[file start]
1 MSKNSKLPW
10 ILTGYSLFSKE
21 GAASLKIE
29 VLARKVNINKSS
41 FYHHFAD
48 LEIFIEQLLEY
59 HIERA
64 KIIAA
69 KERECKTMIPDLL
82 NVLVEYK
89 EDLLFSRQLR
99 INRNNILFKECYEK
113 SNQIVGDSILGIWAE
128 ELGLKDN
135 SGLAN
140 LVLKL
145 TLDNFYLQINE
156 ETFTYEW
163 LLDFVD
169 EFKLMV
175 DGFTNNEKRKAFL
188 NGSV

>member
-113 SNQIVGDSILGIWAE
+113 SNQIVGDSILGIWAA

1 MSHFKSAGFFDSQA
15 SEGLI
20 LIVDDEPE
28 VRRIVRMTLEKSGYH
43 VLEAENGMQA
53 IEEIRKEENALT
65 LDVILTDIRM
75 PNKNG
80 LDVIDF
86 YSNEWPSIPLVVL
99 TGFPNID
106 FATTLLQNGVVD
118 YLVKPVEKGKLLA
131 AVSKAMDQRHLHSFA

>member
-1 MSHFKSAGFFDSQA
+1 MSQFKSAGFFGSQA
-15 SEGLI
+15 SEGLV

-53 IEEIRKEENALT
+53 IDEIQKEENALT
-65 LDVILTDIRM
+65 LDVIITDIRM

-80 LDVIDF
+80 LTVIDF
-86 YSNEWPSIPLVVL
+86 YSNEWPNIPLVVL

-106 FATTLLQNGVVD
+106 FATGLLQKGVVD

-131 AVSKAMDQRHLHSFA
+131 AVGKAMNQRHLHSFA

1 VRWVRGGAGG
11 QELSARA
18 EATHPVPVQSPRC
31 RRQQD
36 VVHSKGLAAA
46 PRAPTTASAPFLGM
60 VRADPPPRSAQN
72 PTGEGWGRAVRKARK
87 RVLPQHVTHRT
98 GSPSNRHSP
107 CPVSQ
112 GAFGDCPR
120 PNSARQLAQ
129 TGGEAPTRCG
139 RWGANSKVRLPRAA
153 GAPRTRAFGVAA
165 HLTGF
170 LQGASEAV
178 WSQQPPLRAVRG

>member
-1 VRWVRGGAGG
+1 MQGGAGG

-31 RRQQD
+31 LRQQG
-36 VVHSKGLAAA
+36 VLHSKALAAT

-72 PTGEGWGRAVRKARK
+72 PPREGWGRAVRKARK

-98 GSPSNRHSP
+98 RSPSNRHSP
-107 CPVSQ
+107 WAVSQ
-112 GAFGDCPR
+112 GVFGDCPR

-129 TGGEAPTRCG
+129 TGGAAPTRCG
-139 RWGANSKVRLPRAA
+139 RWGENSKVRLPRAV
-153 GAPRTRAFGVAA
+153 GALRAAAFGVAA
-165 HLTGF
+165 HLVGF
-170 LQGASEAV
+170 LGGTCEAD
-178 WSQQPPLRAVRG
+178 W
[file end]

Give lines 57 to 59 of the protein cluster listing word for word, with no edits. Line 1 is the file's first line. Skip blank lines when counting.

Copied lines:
1 VRWVRGGAGG
11 QELSARA
18 EATHPVPVQSPRC